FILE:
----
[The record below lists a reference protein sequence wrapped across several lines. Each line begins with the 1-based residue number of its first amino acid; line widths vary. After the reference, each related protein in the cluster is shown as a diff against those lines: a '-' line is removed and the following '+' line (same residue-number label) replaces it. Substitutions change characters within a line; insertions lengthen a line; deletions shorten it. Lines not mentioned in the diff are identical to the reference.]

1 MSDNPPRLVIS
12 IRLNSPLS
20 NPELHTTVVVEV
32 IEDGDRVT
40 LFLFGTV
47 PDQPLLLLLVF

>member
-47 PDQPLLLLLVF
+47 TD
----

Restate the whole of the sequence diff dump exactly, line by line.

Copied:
[The record below lists a reference protein sequence wrapped across several lines. Each line begins with the 1-based residue number of its first amino acid; line widths vary. After the reference, each related protein in the cluster is shown as a diff against those lines: a '-' line is removed and the following '+' line (same residue-number label) replaces it. Substitutions change characters within a line; insertions lengthen a line; deletions shorten it. Lines not mentioned in the diff are identical to the reference.]

1 MSDNPPRLVIS
12 IRLNSPLS
20 NPELHTTVVVEV
32 IEDGDRVT
40 LFLFGTV
47 PDQPLLLLLVF

>member
-47 PDQPLLLLLVF
+47 TD